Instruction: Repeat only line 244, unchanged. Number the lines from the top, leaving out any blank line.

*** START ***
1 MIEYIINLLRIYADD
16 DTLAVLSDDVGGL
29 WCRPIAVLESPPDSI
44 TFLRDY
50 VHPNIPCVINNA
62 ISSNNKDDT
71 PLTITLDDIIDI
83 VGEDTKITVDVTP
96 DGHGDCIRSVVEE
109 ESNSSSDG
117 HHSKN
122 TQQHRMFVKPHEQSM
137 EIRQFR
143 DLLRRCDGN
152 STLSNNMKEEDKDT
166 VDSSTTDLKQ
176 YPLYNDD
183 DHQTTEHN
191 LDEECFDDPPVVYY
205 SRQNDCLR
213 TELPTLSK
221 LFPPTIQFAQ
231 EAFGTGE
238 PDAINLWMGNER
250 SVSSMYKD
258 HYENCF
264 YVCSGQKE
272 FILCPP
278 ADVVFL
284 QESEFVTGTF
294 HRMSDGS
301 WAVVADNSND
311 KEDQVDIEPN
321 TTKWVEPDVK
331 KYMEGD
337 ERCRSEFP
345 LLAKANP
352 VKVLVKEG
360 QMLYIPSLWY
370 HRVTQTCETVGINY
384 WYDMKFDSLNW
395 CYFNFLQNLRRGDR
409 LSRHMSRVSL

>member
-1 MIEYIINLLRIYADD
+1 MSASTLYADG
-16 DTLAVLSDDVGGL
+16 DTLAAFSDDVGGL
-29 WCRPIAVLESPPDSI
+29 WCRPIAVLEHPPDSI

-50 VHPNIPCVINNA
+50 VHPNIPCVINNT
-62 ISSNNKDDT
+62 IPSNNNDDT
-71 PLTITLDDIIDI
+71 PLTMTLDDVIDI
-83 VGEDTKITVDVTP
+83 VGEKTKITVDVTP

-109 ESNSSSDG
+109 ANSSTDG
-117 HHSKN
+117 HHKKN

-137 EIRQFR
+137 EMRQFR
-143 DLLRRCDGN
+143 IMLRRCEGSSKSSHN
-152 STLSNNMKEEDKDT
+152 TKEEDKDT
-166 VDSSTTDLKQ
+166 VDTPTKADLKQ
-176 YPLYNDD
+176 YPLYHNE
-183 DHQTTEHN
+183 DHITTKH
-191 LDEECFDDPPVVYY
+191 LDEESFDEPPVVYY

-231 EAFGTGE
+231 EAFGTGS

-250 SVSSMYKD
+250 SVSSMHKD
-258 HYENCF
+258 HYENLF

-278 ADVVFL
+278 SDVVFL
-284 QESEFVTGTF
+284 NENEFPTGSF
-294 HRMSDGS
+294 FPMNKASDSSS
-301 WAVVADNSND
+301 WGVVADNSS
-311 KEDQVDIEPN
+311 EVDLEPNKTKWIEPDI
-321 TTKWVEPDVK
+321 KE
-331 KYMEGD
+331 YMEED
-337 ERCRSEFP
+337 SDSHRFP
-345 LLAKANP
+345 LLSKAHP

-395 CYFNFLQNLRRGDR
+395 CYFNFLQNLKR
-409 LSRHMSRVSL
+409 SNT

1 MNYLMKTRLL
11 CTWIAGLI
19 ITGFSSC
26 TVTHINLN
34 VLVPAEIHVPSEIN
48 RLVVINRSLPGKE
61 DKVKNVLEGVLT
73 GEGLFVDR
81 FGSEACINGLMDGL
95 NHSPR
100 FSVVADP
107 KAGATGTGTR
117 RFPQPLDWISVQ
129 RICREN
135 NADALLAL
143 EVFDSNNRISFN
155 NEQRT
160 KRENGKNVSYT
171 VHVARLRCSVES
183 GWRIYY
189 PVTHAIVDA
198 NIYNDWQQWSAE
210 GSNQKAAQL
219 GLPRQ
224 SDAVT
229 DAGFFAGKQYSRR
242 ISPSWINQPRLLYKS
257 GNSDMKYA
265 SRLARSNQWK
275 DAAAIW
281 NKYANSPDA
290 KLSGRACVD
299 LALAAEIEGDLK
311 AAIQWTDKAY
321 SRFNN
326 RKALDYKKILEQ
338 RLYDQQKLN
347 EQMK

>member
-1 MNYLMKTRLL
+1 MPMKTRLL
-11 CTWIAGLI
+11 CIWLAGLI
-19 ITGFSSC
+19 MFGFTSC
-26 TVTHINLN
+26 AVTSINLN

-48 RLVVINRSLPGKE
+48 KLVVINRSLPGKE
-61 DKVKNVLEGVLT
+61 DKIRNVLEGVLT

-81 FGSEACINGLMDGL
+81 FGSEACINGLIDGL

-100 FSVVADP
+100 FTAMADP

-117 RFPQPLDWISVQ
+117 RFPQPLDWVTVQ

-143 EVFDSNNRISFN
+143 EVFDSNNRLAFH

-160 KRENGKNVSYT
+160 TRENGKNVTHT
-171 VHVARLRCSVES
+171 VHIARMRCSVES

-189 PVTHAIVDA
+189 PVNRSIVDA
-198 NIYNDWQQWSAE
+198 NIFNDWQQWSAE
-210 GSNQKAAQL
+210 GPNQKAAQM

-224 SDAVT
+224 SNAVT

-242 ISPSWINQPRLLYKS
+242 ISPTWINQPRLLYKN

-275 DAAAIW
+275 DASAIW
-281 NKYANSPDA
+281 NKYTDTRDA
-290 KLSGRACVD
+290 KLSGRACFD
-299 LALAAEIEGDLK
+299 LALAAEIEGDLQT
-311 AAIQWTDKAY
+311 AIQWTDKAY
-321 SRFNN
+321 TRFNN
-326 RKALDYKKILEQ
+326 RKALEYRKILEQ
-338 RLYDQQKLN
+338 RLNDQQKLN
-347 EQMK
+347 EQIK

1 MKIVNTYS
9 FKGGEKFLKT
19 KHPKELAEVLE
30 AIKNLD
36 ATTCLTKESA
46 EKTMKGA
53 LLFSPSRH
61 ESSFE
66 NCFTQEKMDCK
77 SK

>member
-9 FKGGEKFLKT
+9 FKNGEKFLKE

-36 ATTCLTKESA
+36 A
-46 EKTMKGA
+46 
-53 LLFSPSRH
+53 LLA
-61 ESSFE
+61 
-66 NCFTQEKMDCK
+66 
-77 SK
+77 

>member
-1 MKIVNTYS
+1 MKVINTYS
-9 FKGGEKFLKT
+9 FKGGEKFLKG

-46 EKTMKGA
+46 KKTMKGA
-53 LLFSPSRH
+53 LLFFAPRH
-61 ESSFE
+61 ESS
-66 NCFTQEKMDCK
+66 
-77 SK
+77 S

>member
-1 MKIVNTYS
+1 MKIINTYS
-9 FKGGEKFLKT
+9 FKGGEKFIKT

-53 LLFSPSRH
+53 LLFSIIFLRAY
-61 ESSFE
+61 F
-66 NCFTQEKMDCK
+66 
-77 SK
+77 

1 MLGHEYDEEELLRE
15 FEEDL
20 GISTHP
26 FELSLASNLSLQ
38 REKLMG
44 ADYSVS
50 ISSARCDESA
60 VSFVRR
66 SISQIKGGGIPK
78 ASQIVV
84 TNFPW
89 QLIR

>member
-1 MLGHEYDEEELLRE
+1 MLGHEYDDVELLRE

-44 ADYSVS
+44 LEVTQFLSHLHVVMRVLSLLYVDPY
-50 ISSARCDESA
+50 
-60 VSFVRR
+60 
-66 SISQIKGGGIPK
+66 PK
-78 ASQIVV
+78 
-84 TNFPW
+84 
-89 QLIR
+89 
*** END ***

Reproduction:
+61 F